The Competition Ordinance, which is likely to be fully implemented in 2015, will have significant compliance implications for company secretaries in Hong Kong. A new HKICS guidance note on the ordinance seeks to familiarise HKICS members with the main provisions of the ordinance and to make useful recommendations on compliance with the law.
The Competition Ordinance (Cap 619) will provide a legal framework to curb anti-competitive conduct in Hong Kong. The Ordinance will apply to any entity that engages in economic activity and the consequences of any breaches of the law are potentially serious. If anti-competitive behaviour is admitted or proved, companies may be liable to substantial fines, structural orders including divestiture of parts of the business, and the regulation of their future business conduct and internal affairs.
Moreover, directors may face disqualification for up to five years where they have been personally involved
with the offending conduct by directly approving it, or not taking reasonable steps to prevent its occurrence. Company secretaries, where they are officers of the company who are deemed to be accessories to the offending conduct, may also be liable.
While full implementation of the ordinance is probably not going to happen before mid-2015, company secretaries need to take immediate action to ensure that they and their boards fully appreciate how the new law will affect them.
When will the ordinance take effect?
The Competition Ordinance was passed by the Legislative Council in June2012 but it is being implemented in phases. The provisions relating to the establishment of the Competition Commission, the statutory body responsible for investigating anti- competitive conduct, commenced on 18 January 2013. The provisions relating to the establishment of the Competition Tribunal, which will be in charge of hearing and adjudicating competition-related cases, commenced on 1 August 2013. Implementation of the rest of the ordinance still awaits these two agencies becoming operational.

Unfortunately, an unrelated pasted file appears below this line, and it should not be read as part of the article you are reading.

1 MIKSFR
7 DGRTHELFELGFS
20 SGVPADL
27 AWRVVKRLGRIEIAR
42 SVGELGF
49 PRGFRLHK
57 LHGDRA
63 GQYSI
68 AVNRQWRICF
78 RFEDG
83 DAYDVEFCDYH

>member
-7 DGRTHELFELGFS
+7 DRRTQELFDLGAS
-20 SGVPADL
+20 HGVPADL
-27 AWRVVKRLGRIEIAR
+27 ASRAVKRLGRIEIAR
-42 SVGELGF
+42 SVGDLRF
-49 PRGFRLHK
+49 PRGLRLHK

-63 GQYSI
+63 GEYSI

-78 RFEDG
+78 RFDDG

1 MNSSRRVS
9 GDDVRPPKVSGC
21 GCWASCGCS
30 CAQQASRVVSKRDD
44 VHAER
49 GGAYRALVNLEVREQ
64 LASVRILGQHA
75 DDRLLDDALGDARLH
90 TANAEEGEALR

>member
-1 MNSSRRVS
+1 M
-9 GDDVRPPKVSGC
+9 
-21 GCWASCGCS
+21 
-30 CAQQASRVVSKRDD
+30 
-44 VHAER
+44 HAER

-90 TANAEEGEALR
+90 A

Anna Wu was appointed Chairperson of the Competition Commission in May 2013 along with key staff. The Commission is currently setting up its internal procedures, its financial and administrative systems and seeking to recruit senior officers, including the Chief Executive Officer. It is expected that staff members will be in place by the first or second quarter of 2014.
The President and Deputy President of the Competition Tribunal were appointed in July 2013. The judiciary is currently making the necessary arrangements to prepare for the full operation of the tribunal, including formulating the rules relating to its operation and proceedings.
What has changed?
While certain sectors of the Hong Kong economy are already subject to competition legislation, namely the telecommunications and broadcasting sectors, the Competition Ordinance is the first competition law to apply to the entire economy of Hong Kong.
The Competition Ordinance creates two specific prohibitions:
- the making or giving effect to anti- competitive agreements, concerted practices or the decisions of a trade association ‘if the object or effect… is to prevent, restrict or distort competition in Hong Kong’ – this is known as the First Conduct Rule.
- ‘an undertaking with substantial market power abusing such power by engaging in conduct that has as its object or effect the prevention, restriction or distortion of competition in Hong Kong’ – this is known as the Second Conduct Rule.